Q84  Kelvin Hopkins: In your letter of 26 November, the section on the Charities Act 2006, charities registering as exempt charities, you say there has been a delay in laying the statutory instruments. It is three years after the Act was passed. Is there a mystery about the delay?

  Mr Hind: No.

  Q85  Kelvin Hopkins: Is it departments dragging feet?

  Dame Suzi Leather: No, I do not think it was; I think it was a technical hitch, no more than that, and we are hoping that this will be cleared up early in the New Year.

  Q86  Kelvin Hopkins: Has it caused problems for you?

  Dame Suzi Leather: No, I would not say so.

  Q87  Kelvin Hopkins: The elephant in the room (and I raised this when you came to see us before and, indeed, privately) is public schools, boarding schools, which cater for the better off who want a privileged education for their offspring—small classes, and so on—and they do academically better than they would do because of those extra resources. This is an on-going debate. Has it exercised you at all, in the sense of people raising this with you: the fact that they are regarded as charities and they get tax benefits to look after the rich? If this tax was not being paid, there would be more money to spend on the rest of population in their education and this would be clearly sensible, fair, just and rational.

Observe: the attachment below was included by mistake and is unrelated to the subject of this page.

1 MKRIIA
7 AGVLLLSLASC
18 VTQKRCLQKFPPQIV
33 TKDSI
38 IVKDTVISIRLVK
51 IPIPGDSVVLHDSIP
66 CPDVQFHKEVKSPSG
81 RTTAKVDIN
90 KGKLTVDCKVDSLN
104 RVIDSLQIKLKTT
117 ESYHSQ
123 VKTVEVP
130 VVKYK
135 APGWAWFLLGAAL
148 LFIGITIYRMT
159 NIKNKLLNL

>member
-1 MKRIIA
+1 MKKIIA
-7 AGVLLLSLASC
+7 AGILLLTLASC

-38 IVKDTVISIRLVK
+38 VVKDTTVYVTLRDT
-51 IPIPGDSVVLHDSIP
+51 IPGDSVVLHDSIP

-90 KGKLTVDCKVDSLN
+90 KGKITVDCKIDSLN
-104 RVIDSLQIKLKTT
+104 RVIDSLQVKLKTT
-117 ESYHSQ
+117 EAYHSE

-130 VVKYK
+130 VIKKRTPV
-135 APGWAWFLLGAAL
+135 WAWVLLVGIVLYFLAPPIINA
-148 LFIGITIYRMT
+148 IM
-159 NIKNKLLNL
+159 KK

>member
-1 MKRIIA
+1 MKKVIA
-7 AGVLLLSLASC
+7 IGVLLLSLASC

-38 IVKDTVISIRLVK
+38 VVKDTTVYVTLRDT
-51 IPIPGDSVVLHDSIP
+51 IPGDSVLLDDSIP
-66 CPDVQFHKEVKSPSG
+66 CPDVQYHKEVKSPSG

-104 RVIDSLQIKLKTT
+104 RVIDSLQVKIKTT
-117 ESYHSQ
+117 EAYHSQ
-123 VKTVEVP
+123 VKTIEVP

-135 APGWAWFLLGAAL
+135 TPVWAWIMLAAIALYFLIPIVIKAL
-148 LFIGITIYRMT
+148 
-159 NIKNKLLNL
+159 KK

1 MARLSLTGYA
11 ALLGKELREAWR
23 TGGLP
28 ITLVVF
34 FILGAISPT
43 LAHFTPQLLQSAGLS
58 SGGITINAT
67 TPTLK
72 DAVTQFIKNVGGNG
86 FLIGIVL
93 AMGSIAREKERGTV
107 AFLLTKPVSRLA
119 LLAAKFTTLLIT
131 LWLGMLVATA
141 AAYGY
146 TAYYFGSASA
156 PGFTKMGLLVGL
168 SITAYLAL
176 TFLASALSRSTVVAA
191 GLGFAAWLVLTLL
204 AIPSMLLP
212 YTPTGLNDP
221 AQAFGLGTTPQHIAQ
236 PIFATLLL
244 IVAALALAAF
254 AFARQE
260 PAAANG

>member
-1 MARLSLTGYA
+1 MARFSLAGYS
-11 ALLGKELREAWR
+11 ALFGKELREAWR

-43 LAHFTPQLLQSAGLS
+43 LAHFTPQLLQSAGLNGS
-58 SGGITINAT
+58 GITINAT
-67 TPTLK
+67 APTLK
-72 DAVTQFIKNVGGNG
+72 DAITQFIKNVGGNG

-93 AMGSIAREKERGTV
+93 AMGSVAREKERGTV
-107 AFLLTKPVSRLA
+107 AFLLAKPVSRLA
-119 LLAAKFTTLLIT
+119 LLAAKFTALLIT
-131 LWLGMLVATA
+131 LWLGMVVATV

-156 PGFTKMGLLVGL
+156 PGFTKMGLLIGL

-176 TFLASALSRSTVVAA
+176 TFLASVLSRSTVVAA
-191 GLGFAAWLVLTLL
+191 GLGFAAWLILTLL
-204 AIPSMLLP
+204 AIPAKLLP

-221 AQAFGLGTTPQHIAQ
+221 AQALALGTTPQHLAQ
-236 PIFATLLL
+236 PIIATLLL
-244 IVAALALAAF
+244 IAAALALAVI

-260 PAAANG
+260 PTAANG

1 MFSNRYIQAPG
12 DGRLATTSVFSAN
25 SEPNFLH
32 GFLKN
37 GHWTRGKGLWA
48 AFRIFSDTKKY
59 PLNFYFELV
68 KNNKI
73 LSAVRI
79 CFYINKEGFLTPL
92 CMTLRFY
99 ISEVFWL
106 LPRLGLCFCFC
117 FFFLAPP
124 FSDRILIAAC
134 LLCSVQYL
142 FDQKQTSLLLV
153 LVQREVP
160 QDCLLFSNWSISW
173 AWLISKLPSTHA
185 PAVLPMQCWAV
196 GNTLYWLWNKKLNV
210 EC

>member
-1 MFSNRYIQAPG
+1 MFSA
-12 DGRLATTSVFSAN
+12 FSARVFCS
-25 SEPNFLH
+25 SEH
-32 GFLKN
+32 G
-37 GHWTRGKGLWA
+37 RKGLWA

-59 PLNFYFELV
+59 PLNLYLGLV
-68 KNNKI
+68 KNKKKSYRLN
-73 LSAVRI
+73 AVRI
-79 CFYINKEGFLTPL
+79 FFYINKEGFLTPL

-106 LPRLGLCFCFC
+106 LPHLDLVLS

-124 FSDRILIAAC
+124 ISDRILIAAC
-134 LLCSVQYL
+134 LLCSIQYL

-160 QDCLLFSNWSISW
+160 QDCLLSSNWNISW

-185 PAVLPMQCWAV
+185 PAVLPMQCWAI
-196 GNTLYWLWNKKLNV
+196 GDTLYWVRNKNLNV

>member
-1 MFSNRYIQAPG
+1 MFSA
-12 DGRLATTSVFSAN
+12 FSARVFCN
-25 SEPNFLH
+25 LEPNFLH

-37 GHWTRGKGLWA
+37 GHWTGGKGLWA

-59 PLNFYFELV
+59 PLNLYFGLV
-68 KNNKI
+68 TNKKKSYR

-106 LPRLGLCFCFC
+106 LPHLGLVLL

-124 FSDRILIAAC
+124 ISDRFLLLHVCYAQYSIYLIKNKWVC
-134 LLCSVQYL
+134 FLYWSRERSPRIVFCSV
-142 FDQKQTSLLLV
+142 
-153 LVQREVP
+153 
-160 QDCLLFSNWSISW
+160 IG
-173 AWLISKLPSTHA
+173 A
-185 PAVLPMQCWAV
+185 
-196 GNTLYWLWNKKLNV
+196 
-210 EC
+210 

Dame Suzi Leather: I said in an earlier answer that I think these overall judgments about whether certain forms of education are a good or a bad thing are not for the Charity Commission, I think that is for Parliament. Parliament asked us to do a job on public benefit. The first 12 assessments that we have carried out, and it is perhaps too early to draw very firm conclusions, we have learnt from those assessments and I think the charity sector itself has also learnt from those assessments. We have been encouraged by charities' understanding of the public benefit requirement and we have been encouraged by the many rather different ways in which different charities are able to give examples of public benefit. I think it has confirmed that our approach, and actually Parliament's approach really, was the right one: that we should make these judgments on a case-by-case basis, that you cannot really have an overall benchmark, for instance, on bursaries because every charity is different, and the sort of package of public benefit, as it were, that they want to put together will be different according to their circumstances. What we have to do is look at what they are doing with fee subsidy provision, look at what they are doing with the other partnership activity and work out whether we think it is sufficient. So I do think that the overall impact so far has been that both charities and the general public understand a bit more about what this public benefit requirement means, and that is a very good thing. We will be producing a research report towards the end of next year on trustees' annual reports—how are charities reporting to us on their public benefit, because it is a requirement for charities to do that—and I think that there we will get some composite material on what the impact has been. Of course, in 2011 there is going to be a review of the public benefit requirement, so that will be another opportunity to see what has been the sum of all this activity and drive, but, as I have said before and I will say again, the real change is in public accountability for what charities are doing so that people can look at the trustee annual reports of a charitable independent school and look at what they are doing, look at what their bursary amount is, look at the partnership activity, and people will be able to make up their own mind about whether they think that is sufficient to demonstrate their part of what they get for charitable status, because in return for charitable status, in a sense, you get a lot of benefits—tax breaks.